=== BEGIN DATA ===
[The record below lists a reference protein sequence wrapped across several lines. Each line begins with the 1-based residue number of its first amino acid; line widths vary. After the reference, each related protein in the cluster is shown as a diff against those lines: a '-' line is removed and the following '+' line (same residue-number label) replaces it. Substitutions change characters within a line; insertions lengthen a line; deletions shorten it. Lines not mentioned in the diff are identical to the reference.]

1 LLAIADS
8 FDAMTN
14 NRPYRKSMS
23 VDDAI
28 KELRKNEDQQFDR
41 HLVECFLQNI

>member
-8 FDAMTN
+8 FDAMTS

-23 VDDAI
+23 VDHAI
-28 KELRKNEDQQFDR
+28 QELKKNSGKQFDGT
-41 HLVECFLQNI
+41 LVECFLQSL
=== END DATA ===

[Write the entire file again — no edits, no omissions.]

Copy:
[The record below lists a reference protein sequence wrapped across several lines. Each line begins with the 1-based residue number of its first amino acid; line widths vary. After the reference, each related protein in the cluster is shown as a diff against those lines: a '-' line is removed and the following '+' line (same residue-number label) replaces it. Substitutions change characters within a line; insertions lengthen a line; deletions shorten it. Lines not mentioned in the diff are identical to the reference.]

1 LLAIADS
8 FDAMTN
14 NRPYRKSMS
23 VDDAI
28 KELRKNEDQQFDR
41 HLVECFLQNI

>member
-8 FDAMTN
+8 FDAMTS

-23 VDDAI
+23 VDHAI
-28 KELRKNEDQQFDR
+28 QELKKNSGKQFDGT
-41 HLVECFLQNI
+41 LVECFLQSL